Madagascar Beans

Baking By GildaM Updated 22 Jan 2013 , 4:57pm by Marianna46

GildaM Posted 19 Jan 2013 , 6:00pm
post #1 of 11

I have just received a bunch of Madagascar Beans. They are dried and brittle, how can I revive them to be more pliable?  I've read that some  ways is:


Spritz the dired bean with water and wrap in a paper towel and place in the microwave. 


Place in 2 inches of vodka or rum.


What is the best way to revive these dried Madagascar beans.


Would appreciate any input.



10 replies
-K8memphis Posted 19 Jan 2013 , 6:27pm
post #2 of 11

do they have much/any vanilla smell to them???


i don't know


maybe they coul still enhance some granulated sugar or use to make vanilla


but i don't know


i used the moist ones for stuff


never had any dry ones until after i harvested  the caviar

-K8memphis Posted 19 Jan 2013 , 6:50pm
post #3 of 11

ok though i would not heat them much


maybe do a test and try a gentle low temperature steam


if there is sucha thing icon_biggrin.gif


high temps are avoided due to changing the flavor


but... ??

Marianna46 Posted 19 Jan 2013 , 7:16pm
post #4 of 11

The ones I just bought are brittle, too, but I was so happy to find any at all that I bought them anyway. No problem for me since I'm planning to make vanilla extract. I wonder what would happen if you buried them in some moist sugar for a few days - at the very least you'd probably get vanilla sugar and it might even soften the beans. When I say moist sugar, I mean the consistency of wet sand - it doesn't take a lot of water to do this, just a few drops at a time so as not to overdo it.

-K8memphis Posted 19 Jan 2013 , 7:26pm
post #5 of 11

oh i forgot though


they do mold so easy


water is not a friend to the vanilla pod


i say cut 'em up and drop 'em in the booze for some tasty vanilla


might need to add some fresh ones--maybe maybe not


i made some for the kids for christmas one year


and my son used some of his for a teaspoon of flavor in a mixed adult drink for an open house


my daughter bakes with hers


kinda cool

BakingIrene Posted 19 Jan 2013 , 9:03pm
post #6 of 11

If the dried beans are to be used for vanilla extract, go right ahead and make it if you are using 40% (80 proof) alcohol because there is plety of water to soften the beans.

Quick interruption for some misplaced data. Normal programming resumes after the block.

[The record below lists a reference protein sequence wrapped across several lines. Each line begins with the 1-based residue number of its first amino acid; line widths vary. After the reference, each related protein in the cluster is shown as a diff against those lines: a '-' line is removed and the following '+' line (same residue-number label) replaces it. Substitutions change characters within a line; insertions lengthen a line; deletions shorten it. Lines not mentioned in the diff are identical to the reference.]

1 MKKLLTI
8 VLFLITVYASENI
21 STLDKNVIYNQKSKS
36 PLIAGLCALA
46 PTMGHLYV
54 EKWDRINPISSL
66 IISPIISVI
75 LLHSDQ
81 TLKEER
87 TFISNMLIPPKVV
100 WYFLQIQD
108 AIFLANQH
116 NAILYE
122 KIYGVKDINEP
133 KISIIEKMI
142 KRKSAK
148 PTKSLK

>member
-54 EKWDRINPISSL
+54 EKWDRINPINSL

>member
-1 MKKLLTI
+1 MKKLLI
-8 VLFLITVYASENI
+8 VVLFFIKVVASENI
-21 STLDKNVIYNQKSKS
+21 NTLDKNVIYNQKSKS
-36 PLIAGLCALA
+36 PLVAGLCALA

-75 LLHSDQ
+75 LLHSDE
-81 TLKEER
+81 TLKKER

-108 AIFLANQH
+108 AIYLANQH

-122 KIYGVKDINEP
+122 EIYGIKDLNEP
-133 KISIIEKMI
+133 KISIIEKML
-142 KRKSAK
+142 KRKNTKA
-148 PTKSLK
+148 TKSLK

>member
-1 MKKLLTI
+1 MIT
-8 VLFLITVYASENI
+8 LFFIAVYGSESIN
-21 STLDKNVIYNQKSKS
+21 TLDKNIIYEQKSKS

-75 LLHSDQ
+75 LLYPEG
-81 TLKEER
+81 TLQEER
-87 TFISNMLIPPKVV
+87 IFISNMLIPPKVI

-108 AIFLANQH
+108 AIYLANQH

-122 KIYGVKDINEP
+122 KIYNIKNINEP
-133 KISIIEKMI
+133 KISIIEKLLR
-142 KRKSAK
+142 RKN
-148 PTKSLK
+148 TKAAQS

If the beans are to be used for baking and you find them difficult to cut, then put them into some vanilla extract and both will improve after a week's contact.

Marianna46 Posted 20 Jan 2013 , 6:50pm
post #7 of 11

Ah, BakingIrene, leave it to you to come up with the best solution! I think I'll do this with my beans instead of making the extract with vodka. Thanks for the idea!

BakingIrene Posted 20 Jan 2013 , 6:58pm
post #8 of 11
Originally Posted by Marianna46 

 I think I'll do this with my beans instead of making the extract with vodka. Thanks for the idea! IS 40% alcohol (80 US proof). And 60% water.


I LOVE vanilla. I have used vodka, rum, and overproof rum to extract various batches of vanilla beans some of which were pretty dry at the start.


First of all I soak the whole beans.  They absorb a small amount of alcohol but a significant amount of water from the 40-60 mix.  After about a week, they can be chopped easily if that is what you want.  They reach saturation (stop absorbing water) after a month at room temperature.


I have also used cheap bulk real vanilla extract on dried-out beans.  You get moist beans and the vanilla tastes a lot better.

Marianna46 Posted 21 Jan 2013 , 4:54pm
post #9 of 11

I'm actually interested in making extract. What gave you the best results for that, BakingIrene?

BakingIrene Posted 21 Jan 2013 , 5:13pm
post #10 of 11

From my own experience, both rum and vodka worked equally well.  It takes 6 months at room temperature. Of course you can start a new batch every month or two if you use that much vanilla.


I give the whole beans 2 months because the skin of the bean has some essential components of the final extract.


Then I chop the softened beans and put them back into the same liquor to dissolve the resin that surrounds the seeds.  This stage takes some regular shaking as well as the 4 months of soaking.


For one batch, I had an extra final step--I added 2 ounces of sugar to a batch with  beans extracted with 12 ounces of vodka.  The sugar helped to draw the rest of the flavours from the soft skins (they shrivelled up after a month).  The entire product was what I would call a "gold standard" for cold extraction--even if there is sugar added.

Marianna46 Posted 22 Jan 2013 , 4:57pm
post #11 of 11

Thanks for these tips, BakingIrene. I just started a batch yesterday with the tail end of some commercial extract, some vodka and my beans. I'll follow your method and see what comes up. I'd like to do some extracts for Christmas gifts this year, as well as for my own kitchen, so I'll probably be starting several more batches before long. Once I split the beans open, by the way, I was surprised to find the insides weren't all that dry, but still not the best for scraping. This is something new for me, but I really love vanilla and am fascinated by the process of making extracts.

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